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Aug
05
2014

Special Report on Central and Eastern Pacific Tropical Cyclones

Dangerous tropical cyclone Iselle taking aim on the Hawaiian Islands

Hurricane Iselle is weakening, although will likely bring blustery winds, heavy rains, and high surf conditions to Hawaii in the Thursday-Friday time frame…while tropical storm Julio will follow in Iselle’s wake during the upcoming weekend.

PDC Global Hazards Atlas displaying Tropical Cyclone Positions and Segments, and Estimated Winds (TAOS Model) layers for Hurricane Iselle, Tropical Storm Julio, and Tropical Depression Genevieve

PDC Global Hazards Atlas displaying Tropical Cyclone Positions and Segments, and Estimated Winds (TAOS Model) layers for Hurricane Iselle, Tropical Storm Julio, and Tropical Storm Genevieve

The eastern Pacific is warmer than normal, and as a result is pumping-out tropical cyclones left and right. Earlier in the 2014 hurricane season, these storms were sticking pretty close to Mexico, moving generally north and north-northwestward along the coast. Recently though, they’ve been moving westward out into the open ocean away from Mexico. As a matter of fact, they’ve been migrating through the eastern Pacific…right over into the central Pacific.

One of the most recent of these storms to push into the central Pacific, was tropical cyclone Genevieve, which passed far enough south of the Hawaiian Islands…that there was no influence. However, it seems to have set a precedent, with many tropical disturbances, and even tropical storms and hurricanes following in Genevieve’s wake. The latest of these tropical cyclones, hurricane Iselle, will soon be bringing a definite weather threat to Hawaii.

Iselle was churning the waters of the eastern Pacific into a wild state, as it’s counterclockwise winds were at a category 4 strength! As expected however, this system has peaked in intensity, and will be weakening throughout the remainder of its life cycle. At the time of this writing, and based on the latest Central Pacific Hurricane Center (CPHC) advisory #22, winds were still strong enough to make it a category 2 hurricane – with 110 mph sustained winds…and even higher gusts.

As you can see below, flooding seems to be the primary threat to the Hawaiian Islands! The CPHC, at the time of this writing, has issued the following statements in response to this approaching tropical cyclone:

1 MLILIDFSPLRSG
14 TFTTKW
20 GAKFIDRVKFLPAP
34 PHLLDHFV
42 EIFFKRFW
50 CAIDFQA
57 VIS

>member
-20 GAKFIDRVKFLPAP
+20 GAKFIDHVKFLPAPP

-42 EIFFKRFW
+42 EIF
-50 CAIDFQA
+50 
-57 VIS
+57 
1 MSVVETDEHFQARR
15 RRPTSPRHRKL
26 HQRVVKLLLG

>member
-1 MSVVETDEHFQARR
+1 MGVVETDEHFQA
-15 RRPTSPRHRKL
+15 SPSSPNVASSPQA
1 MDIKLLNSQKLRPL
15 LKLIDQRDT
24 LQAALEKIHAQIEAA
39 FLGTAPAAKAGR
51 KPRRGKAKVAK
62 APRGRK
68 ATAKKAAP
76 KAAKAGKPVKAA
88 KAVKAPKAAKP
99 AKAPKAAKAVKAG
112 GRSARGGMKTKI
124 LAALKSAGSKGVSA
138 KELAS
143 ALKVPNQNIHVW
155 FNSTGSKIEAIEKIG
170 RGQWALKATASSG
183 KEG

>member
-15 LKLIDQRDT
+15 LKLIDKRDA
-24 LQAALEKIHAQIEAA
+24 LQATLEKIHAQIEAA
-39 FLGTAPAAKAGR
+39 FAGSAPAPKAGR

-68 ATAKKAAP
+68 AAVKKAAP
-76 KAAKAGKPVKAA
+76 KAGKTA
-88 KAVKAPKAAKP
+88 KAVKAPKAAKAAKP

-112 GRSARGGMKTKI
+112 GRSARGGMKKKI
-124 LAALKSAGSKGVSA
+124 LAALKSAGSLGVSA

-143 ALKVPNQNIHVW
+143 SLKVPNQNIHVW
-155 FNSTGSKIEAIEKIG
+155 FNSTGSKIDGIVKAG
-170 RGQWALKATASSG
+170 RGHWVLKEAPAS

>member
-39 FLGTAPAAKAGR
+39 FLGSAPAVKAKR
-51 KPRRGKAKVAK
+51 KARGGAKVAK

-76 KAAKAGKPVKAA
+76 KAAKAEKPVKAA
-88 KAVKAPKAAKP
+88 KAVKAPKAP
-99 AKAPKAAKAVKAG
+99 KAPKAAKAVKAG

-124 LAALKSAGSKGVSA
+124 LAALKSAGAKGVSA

NWS Hydrologic OutlookHeavy Rain and Flash Flooding possible Thursday and Friday

Tropical Storm Warning…Thursday through Friday over Hawaii’s offshore waters

Tropical Storm Watch…in effect for the Big Island – which means that tropical storm conditions are possible within the next 48 hours

Flash Flood Watch…for the State of Hawaii – Hurricane Iselle will bring heavy rains to the islands – from 4am Thursday through 6am Friday

This continues to be a strong hurricane, which has now moved out of the eastern Pacific into the central Pacific. This crossing point is the 140W line of longitude…or about 1000 miles east of Hawaii.  Hurricane Iselle peaked in terms of winds earlier in the day yesterday, and will slowly diminish in strength going forward – which is a very good thing for the Hawaiian Islands!

Iselle will likely remain a hurricane through Wednesday evening, and by Thursday morning, it will weaken back into a tropical storm. It will remain a tropical storm thereafter, as it migrates through portions of the Hawaiian Islands into Friday. A tropical storm is an organized system of strong thunderstorms with a defined surface circulation and maximum sustained winds between 39 and 74 mph. The Hawaiian Islands will also see high surf arriving ahead of this tropical storm, breaking along the southeast and easterly shores for a few days.

Here’s the latest IR satellite image of hurricane Iselle:

http://www.ssd.noaa.gov/PS/TROP/floaters/09E/imagery/ir0-lalo.gif

Meanwhile, the models are showing yet another tropical cyclone moving westward into the central Pacific, a couple of days behind Iselle. This next system is a tropical storm called Julio…and will become a hurricane by Wednesday morning. Julio could bring another round of heavy weather to the islands later this coming weekend. There’s still some minor uncertainty about exactly where tropical storm Iselle will strike here in Hawaii, or if it will slide by just to the south of most of the islands. Either way however, Hawaii likely will see wet and blustery weather, with high surf conditions along our east facing beaches during the Thursday-Friday time frame, and then again later this weekend as Julio moves close…or over the islands.

Here’s the latest satellite image of tropical storm Julio:

http://www.ssd.noaa.gov/PS/TROP/floaters/10E/imagery/ir0-lalo.gif
Finally, the storm that went by to the south of the Hawaiian Islands recently, named Genevieve, is located well to the west-southwest of the Hawaiian Islands. It began in the eastern Pacific, and has almost passed through the entire central Pacific, on her way towards the western Pacific…which is a very long life span in terms of tropical storms! This storm is of no threat to the Hawaiian Islands, although open ocean vessels should be giving a wide berth to this strengthening storm. As a matter of fact, it may reach typhoon strength briefly before passing over cooler sea water temperatures, which will help put an end to its long lasting journey.

Here’s a satellite image of tropical storm Genevieve:

http://www.ssd.noaa.gov/PS/TROP/floaters/07E/imagery/ir0-lalo.gif